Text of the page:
Every day the world is becoming more and more competitive. It really does not mind if your enterprise is settled in UK or India, globalization has arrived and it is changing the way we do business.
The competitiveness level has increased so much that every step in the supply chain is important. Here is where logistics have gain importance. I do not mean they were not important before, but it is one of the things that is really making a difference among companies in the last decade. Usually, when people think of creating a business, they think about the 4Ps: product, price, placement and promotion. But what about the internal processes? How do the suppliers send the materials to our factories or shops? How do we send it to our clients?
Many companies have noticed it. For instance, Apple also realized about the importance of logistics years ago. In 1998 they had just created the new translucent blue iMacs. Until that moment, their products were always transported by sea, a slow but cheap method. Nevertheless, Jobs, conscious of the importance of his product being in every shop for Christmas, decided to pay 50 million dollars to buy up all the available air freight space in advance. That decision was terrible for Compaq, one of their main competitors, who had no choice but to transport all their products by sea.
They kept evolving and, in 2001, they established a new logistic system to send their new iPods directly from their Chinese factories to their final consumers’ houses. They saved a lot of money reducing inventories and warehouses (Businessweek magazine, 2011).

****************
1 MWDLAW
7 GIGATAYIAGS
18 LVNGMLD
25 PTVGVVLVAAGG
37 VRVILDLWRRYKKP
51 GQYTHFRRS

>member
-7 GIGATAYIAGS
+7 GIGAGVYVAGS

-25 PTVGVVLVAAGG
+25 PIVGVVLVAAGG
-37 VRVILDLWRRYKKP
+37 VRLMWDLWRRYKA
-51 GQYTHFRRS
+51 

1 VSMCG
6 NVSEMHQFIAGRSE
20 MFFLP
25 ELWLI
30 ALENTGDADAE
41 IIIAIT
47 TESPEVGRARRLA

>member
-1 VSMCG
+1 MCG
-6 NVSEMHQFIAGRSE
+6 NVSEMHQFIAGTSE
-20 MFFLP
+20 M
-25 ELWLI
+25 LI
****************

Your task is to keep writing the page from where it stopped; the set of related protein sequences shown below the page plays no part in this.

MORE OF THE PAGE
ASICS is another example of innovation in this field. This Japanese athletic footwear company was distributing in America thanks to a Distribution Center (DC) built with the latest technologies. As the year passed, the DC operations team realized they were getting to the limit of their capacity. Therefore, in 1997, they started to think about what to do to improve their efficiency and increase their capacity.
After years of thinking and changing their initial idea, they finally built a new DC changing their distribution system to a crossbelt sorter unit system, completely wireless. Immediately after receiving a command, the whole chain starts to work. All of this is supplemented with a sophisticated net of scanners all over the DC, exactly controlling which product is in which exact place. Again, their efficiency has increased astonishingly since then (Logistics Management Blog, 2013).
These are just two examples of successful companies and how they managed to have an excellent logistic system. Nevertheless, you still have to choose between two options. On one hand, you can do as Apple or ASICS, and integrate all the logistic system inside your company. It requires continuous investment but it will afford you to control all the process, rethinking those parts where you are not being efficient. On the other hand, you can also leave those inefficient areas to someone who is specialized in logistics. Trying to control something that clearly exceeds your possibilities is nonsense and can suppose heavy losses.
Nevertheless, whatever you choose for your business, there is no doubt you have to study the whole logistic process. Even if a company has externalized part of its logistic system, it will have to control how the product is getting to its destiny and it will have to analyze the cost of this externalization. Logistics have become a key factor of the value chain and they are here to stay.